From our perspective, the chart and table below illustrate two key facts that are unappreciated in the market:

  • P/E multiples have quietly fallen from almost 19 times earnings earlier in the year to 16-17 times as earnings growth has accelerated
  • The current multiple is very close to the long-term historical average of 16 times earnings; that said, the historical average P/E of 16 times has held at average rates of inflation, interest rates and taxes that were far higher than we experience today. We’re nowhere near the historical averages of 3.5 percent inflation, the average 10-year Treasury rate of 5.6 percent, the average tax rate of over 50 percent on dividends, etc.

S&P 500 NTM P/E since 2017

Based on these above factors, we see the potential for some modest multiple expansion going forward, particularly if these wall of worry risks are as manageable as we expect them to be, and outcomes are better or “less worse” than feared.

The Wall Of Opportunity 

Enough of the wall of worry. We want to switch gears for a moment and suggest considering items we consider to be on a “wall of opportunity.” These are items that have a fairly high probability of occurring, but don’t seem to be on most investors’ radar. Their occurrence would be a positive surprise. Any one, or combination, of these items could lift earnings, P/E multiples and hence the market. These items include:

  • Rising business investment that leads to rising labor productivity and a virtuous cycle of rising demand
  • Innovation via 5G, cloud, artificial intelligence/machine learning
  • The threat of tariff’s by the United States result in trade agreements that lower global tariffs
  • The Fed avoids a policy error
  • The mid-terms result in gridlock

With regard to the first item, we see evidence of rising capital expenditures (as illustrated in the chart below) that are long overdue. 

S&P 500 Net Income Growth vs Capex Growth

This is the result of the strong confidence readings by CEO’s and small business owners, tax incentives to invest, and the estimated $700 billion in repatriation of foreign profits by U.S. companies. This is significant…it can drive rising labor productivity and allow companies to increase wages without raising prices excessively and maintain profit margins...a phenomenon that generates a virtuous cycle of rising demand and profits.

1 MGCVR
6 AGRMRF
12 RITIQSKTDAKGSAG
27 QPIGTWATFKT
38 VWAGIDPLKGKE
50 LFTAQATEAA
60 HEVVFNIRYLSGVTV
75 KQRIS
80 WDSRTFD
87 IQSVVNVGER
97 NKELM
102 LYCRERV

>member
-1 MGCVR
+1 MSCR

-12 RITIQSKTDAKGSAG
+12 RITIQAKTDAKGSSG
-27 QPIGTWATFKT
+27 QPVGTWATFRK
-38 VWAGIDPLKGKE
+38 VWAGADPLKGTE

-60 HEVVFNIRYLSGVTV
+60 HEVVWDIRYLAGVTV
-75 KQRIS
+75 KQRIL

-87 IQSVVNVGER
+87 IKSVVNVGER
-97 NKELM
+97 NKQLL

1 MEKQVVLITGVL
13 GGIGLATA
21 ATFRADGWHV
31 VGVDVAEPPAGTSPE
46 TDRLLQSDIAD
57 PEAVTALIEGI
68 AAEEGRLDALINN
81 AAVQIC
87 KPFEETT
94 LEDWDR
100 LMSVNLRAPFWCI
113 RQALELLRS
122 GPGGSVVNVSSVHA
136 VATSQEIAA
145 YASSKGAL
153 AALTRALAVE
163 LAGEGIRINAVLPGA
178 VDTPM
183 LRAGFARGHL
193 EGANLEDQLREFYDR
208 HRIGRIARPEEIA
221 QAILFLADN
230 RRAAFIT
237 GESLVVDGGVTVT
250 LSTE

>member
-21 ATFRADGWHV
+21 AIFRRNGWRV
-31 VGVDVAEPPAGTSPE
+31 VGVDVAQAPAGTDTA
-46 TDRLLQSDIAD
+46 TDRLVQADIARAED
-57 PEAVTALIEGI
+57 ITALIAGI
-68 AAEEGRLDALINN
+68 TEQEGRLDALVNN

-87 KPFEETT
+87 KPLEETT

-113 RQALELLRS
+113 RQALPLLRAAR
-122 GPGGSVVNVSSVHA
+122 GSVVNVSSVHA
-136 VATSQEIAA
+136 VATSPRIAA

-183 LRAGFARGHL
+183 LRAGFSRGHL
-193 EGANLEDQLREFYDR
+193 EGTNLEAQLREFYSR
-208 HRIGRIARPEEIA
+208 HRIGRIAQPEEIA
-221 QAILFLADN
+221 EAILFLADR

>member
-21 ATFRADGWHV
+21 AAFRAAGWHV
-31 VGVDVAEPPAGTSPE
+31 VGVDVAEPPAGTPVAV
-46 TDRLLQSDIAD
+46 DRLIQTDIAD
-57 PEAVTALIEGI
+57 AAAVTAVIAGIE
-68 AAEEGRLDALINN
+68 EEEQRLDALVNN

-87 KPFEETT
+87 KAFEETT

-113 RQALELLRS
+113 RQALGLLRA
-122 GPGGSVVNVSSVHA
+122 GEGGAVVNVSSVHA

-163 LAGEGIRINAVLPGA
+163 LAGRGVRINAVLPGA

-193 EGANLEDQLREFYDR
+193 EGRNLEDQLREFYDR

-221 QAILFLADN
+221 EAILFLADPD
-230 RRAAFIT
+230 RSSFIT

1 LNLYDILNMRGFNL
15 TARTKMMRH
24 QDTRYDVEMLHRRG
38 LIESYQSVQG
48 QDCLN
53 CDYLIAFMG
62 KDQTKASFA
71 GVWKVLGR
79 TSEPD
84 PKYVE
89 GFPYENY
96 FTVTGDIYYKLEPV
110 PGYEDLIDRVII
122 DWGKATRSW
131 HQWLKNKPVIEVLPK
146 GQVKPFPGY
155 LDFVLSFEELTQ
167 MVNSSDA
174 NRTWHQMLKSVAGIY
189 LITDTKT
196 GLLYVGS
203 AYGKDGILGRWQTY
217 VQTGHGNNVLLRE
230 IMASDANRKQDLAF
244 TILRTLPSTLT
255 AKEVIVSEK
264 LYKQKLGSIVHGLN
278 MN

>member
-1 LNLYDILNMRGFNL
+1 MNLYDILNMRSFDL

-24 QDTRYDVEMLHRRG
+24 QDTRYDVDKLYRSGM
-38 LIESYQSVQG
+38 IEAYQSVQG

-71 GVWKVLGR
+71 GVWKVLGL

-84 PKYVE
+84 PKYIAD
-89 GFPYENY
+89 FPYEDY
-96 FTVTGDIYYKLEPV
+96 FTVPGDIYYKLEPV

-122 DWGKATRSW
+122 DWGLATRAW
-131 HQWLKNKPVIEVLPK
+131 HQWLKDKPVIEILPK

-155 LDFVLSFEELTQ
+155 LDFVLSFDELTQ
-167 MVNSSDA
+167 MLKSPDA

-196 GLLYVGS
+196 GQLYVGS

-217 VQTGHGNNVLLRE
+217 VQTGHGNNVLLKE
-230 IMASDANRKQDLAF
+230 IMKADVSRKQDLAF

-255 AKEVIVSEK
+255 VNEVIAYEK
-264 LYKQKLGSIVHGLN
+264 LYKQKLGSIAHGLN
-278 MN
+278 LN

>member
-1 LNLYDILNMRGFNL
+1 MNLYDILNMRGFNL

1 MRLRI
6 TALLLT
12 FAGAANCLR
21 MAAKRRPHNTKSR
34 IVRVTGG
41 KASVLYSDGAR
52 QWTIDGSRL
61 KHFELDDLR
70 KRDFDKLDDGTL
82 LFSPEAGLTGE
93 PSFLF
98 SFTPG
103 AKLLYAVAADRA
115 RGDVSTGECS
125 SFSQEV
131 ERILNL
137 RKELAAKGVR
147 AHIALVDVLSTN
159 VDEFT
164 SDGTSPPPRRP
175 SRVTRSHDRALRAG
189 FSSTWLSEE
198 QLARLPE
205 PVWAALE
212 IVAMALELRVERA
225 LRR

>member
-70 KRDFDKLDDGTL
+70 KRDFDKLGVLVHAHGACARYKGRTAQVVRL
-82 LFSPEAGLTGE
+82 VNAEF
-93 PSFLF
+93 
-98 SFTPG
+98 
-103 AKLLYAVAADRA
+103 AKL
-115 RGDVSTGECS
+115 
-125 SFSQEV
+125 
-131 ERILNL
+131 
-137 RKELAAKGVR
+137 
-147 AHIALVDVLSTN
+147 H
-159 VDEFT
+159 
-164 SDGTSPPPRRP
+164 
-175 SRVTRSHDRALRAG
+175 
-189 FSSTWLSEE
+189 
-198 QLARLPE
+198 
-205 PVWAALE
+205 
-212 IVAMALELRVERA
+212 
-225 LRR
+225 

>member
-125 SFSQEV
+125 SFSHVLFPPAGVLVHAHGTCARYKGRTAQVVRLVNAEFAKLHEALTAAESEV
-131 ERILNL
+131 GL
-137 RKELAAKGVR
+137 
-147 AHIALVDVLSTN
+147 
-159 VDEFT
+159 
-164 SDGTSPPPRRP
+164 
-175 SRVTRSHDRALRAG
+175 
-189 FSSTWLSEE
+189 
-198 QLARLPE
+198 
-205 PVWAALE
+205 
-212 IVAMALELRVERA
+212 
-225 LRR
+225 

Progress in various areas of innovation (mentioned above) is simply impressive. 5G and greater, faster connectivity of mobile devices, cars, machinery, etc. is happening. Machine learning is driving industrial automation and advances in robotic capabilities to levels that, quite frankly, rival the industrial revolution. Consumers have been the key beneficiaries of tech innovation. This is shifting to enterprises and could enhance the Virtuous Cycle.

We see progress in trade, ex-China, that is key and actually should lower tariffs with key trading partners such as Mexico, Canada, the European Union, South Korea and Japan. We will stay tuned.

We think the Fed is appropriately hiking rates and will pause, if called for, a la the 1994-1997 Fed playbook. Regarding the mid-terms, a slight Democratic majority in the House and the same result for the GOP in the Senate is the anticipated outcome. Even if the Democrats sweep, it should be by a narrow margin and result in gridlock…meaning no unwind of tax cuts and growth policies in place, which is the key.


We remain positive because of the solid data, not the season. The leading economic indicators continue to climb, unemployment is low, wages are rising, business investment is picking-up and earnings and revenue growth are robust. We’ll continue to study and see if the worry items begin to impact fundamentals and get the upper hand in a negative way. In contrarian fashion, we like the landscape for equities.


1Barron’s article “After the Mid-Terms”, published Oct. 1, 2018

The views expressed are for commentary purposes only and do not take into account any individual personal, financial, or tax considerations. It is not intended to be personal legal or investment advice or a solicitation to buy or sell any security or engage in a particular investment strategy. There is no guarantee that any claims made will come to pass. The S&P 500 Index is a market-value weighted index provided by Standard & Poor’s comprised of 500 stocks chosen for market size and industry group representation. You cannot invest directly in an index. The Dow Jones Industrial Average is a price-weighted index that measures the average performance of 30 large American publicly traded companies. You cannot invest directly in an index.